About a hundred years before Hugo Chavez took power in Venezuela, an Andean cowboy-turned-politician named Cipriano Castro took illegal cattle trade funds to launch a private army and attack Caracas. As leader of Venezuela for eight years, Castro lived in extravagant luxury, took control of foreign companies, refused to pay foreign debts, and aspired to broad Latin American leadership. The "Lion of the Andes" may be remembered somewhat fondly, at least by the Venezuelan government, but he stoked the ire of the Los Angeles Times editorial board. The board may have initially supported his position on foreign corporations, but it quickly turned, sticking up for the U.S. and suggesting Castro be "spanked."

Castro first comes to the attention of the editorial board on Feb. 28, 1905, after he had been in power for five years. Castro had already suffered one European naval blockade when he refused to make debt payments. The Times advocates a hands-off stance with foreign leaders while leaving a hands-on stance as a possibility under the right circumstances:

There is nothing peculiar, of course, about the fact that a revolution is in progress, or in contemplation, in Venezuela. In Venezuela, and in most of the republics to the south of us, a state of revolution seems to be about the normal condition of things, while peace and quiet are the exception. But it is a somewhat anomalous request that the government of the United States shall refrain from interfering in the affairs of Venezuela until a revolution shall have been successfully accomplished. The request is anomalous, because it is not the custom of the United States to interfere in the domestic affairs of any of the South American republics....

[I]t would be in very bad taste, to say the least, for us to make any advance bargain or agreement with the enemies of the legal President of Venezuela, even if there be a strong prospect that they will soon come into power. We have nothing to do with the internal affairs of that government. If Castro should be deposed, we shall deal with his successor or successors holding power as the responsible government....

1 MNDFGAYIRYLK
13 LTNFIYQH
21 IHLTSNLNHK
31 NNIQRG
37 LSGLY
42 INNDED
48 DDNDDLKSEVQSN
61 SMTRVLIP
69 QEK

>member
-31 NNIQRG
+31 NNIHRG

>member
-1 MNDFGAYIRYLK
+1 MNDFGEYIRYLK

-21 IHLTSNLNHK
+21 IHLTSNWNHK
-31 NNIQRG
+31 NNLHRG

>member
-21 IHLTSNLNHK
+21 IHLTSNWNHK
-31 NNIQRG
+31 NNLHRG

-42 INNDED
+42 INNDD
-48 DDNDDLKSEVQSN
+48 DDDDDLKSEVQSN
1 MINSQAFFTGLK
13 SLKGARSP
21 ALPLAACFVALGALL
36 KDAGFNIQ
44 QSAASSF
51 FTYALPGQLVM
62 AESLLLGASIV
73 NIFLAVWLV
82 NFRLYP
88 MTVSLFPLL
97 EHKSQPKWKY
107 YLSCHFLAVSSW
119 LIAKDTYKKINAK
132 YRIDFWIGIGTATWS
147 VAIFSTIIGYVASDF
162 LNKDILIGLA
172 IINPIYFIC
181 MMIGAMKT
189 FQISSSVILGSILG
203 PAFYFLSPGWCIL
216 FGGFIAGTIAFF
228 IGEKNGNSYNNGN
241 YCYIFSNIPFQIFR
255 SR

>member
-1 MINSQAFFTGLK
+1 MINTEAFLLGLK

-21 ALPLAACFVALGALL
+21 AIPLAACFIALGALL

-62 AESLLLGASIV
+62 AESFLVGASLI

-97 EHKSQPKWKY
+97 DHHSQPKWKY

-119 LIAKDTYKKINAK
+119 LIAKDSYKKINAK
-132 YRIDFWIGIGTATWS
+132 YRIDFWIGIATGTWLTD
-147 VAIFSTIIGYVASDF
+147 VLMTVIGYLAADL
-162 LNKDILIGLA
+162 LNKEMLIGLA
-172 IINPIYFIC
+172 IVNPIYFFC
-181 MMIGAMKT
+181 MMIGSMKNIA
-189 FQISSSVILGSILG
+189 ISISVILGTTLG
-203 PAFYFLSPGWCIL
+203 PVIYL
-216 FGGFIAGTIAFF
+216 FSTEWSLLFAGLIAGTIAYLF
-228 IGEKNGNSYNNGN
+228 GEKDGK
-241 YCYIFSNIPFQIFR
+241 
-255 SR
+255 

No question in serious conflict with the Monroe doctrine has yet arisen in this affair, and it is not likely that any such questions will arise.... Our government will know precisely how to act in any crisis that may arise calling for action.


One month later, on March 21, 1905, The Times was pleased that Europe was letting the U.S. handle relations with Venezuela, which were testy at the time because Castro had seized American, French, and Italian companies. The Times warms up to the idea of intervention:

...[T]he military dictator of the incorrigible republic appears to be picking quarrels deliberately and impartially with the commercial representatives of all the other powers.... If [Castro] were a man of blameless rectitude, even a true although a rash and misguided patriot, the world at large might be inclined to wait patiently for his explanations before forming an unfavorable opinion of his latest high-handed proceedings. But…it has become notorious that government in Venezuela simply means plunder and extortion by the gang that secure temporary ascendancy....

On the broadest grounds of universal philanthropy it is a pitiful spectacle to see a land, favored by climate and rich in natural resources, thus given over to the eternal restlessness that inevitably means poverty and misery for the masses, while the corrupt coterie in power wax fat on the profits of misgovernment.... Business is paralyzed, credit destroyed, capital frightened away, and in the result men, women and children go hungry and in rags....